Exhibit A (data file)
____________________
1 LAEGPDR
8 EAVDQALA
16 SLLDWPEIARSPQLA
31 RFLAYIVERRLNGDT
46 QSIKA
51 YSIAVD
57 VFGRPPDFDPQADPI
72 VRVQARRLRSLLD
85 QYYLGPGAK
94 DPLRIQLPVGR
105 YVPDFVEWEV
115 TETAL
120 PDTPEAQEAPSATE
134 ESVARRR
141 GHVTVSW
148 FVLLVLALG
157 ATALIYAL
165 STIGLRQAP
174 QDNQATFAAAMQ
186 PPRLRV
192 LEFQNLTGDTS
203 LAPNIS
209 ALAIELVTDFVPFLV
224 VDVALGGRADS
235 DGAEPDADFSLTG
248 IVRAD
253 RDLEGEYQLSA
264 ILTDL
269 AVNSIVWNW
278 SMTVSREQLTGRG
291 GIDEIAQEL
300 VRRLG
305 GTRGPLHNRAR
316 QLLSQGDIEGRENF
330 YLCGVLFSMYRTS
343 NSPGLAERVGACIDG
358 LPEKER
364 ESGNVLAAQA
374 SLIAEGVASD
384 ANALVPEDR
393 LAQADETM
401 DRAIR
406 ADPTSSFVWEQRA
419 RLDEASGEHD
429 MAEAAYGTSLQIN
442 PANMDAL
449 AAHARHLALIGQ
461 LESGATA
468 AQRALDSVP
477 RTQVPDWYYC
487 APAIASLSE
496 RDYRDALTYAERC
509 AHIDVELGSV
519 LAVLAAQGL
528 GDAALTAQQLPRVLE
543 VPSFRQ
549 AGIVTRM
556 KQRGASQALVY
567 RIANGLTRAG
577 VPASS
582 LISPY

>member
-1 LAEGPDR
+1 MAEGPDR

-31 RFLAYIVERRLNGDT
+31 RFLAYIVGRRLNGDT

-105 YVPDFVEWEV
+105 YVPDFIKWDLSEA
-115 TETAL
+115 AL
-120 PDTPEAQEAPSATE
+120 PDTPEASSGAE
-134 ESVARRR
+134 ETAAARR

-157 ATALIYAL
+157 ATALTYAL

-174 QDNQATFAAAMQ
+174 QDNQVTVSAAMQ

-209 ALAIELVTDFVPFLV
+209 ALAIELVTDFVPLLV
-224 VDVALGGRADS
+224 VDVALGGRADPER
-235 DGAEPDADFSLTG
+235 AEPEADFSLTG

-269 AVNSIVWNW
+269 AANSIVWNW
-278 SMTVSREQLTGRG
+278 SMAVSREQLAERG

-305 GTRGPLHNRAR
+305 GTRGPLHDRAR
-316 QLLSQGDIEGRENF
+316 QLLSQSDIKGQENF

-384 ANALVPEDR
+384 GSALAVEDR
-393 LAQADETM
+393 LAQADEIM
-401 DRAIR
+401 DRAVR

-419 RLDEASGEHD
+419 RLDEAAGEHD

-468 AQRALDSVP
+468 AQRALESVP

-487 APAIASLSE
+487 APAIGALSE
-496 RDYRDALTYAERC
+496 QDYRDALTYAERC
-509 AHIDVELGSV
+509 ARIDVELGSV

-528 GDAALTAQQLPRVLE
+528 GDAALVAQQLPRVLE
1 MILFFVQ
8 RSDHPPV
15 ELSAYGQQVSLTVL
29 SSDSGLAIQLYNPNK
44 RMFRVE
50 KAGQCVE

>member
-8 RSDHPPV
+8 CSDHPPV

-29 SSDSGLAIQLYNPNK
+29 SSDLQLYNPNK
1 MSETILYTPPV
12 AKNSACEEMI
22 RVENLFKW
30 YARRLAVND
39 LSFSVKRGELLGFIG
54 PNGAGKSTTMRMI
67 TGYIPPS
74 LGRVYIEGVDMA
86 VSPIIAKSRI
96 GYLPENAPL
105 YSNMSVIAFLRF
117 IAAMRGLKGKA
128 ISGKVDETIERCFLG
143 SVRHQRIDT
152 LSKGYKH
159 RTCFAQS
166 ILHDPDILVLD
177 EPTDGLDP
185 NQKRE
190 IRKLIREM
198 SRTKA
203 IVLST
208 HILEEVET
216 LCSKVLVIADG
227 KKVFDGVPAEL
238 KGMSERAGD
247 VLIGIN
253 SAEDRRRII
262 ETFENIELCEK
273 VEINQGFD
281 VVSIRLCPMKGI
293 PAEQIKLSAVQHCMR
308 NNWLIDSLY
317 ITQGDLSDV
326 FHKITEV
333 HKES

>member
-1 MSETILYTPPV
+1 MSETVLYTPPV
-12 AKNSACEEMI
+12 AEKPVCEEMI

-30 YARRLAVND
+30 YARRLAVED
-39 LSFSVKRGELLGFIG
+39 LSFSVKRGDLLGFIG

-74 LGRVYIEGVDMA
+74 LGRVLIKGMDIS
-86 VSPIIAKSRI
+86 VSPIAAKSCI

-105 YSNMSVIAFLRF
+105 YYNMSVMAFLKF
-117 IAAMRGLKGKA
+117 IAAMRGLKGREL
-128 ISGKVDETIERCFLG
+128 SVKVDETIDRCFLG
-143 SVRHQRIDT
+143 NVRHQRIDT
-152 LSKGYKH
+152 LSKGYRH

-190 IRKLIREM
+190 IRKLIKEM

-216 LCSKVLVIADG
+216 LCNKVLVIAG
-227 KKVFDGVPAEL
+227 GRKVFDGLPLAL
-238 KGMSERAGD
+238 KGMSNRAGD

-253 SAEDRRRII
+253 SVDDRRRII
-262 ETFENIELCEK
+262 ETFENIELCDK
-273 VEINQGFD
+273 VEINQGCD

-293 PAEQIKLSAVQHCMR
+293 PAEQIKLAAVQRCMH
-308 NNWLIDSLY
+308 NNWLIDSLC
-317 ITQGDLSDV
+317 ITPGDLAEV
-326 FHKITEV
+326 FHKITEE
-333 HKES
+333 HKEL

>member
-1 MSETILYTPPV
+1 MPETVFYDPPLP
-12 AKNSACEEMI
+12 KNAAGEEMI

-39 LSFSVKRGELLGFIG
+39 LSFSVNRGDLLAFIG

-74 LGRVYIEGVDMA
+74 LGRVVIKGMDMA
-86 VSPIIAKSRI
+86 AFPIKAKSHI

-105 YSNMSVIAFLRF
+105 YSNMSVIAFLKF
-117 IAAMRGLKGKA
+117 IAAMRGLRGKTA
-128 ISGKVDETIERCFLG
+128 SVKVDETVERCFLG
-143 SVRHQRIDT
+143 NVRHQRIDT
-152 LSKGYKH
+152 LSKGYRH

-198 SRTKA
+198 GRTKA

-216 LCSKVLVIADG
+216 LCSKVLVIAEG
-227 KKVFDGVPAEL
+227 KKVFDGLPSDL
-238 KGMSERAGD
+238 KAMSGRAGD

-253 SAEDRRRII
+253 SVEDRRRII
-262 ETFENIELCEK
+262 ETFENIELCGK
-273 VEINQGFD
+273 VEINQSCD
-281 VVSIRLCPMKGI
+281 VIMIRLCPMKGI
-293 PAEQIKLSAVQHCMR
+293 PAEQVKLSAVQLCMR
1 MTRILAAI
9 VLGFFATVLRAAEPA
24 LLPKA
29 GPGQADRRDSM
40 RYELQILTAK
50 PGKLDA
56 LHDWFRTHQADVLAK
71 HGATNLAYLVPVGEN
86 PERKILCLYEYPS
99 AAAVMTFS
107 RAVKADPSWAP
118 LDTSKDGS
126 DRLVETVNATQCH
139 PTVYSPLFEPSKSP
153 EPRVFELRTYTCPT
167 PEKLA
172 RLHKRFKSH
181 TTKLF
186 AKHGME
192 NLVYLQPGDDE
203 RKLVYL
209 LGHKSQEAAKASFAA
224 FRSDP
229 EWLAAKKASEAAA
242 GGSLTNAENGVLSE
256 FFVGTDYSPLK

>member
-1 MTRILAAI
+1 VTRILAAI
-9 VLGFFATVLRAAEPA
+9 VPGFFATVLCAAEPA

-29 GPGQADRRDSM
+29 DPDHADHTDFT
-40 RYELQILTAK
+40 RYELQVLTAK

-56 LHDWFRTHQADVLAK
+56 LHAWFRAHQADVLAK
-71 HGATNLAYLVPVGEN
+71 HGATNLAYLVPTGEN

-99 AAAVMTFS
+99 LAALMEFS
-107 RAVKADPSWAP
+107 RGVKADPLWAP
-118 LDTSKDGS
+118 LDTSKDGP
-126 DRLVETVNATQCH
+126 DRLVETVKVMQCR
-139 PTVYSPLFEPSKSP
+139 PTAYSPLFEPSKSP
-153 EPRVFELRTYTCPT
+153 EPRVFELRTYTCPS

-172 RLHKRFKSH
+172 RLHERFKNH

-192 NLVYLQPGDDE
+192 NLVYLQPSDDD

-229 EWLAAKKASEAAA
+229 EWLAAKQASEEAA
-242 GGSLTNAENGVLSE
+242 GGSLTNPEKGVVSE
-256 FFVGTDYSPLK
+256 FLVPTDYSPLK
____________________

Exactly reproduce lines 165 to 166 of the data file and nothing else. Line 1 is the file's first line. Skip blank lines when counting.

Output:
-39 LSFSVKRGELLGFIG
+39 LSFSVKRGDLLGFIG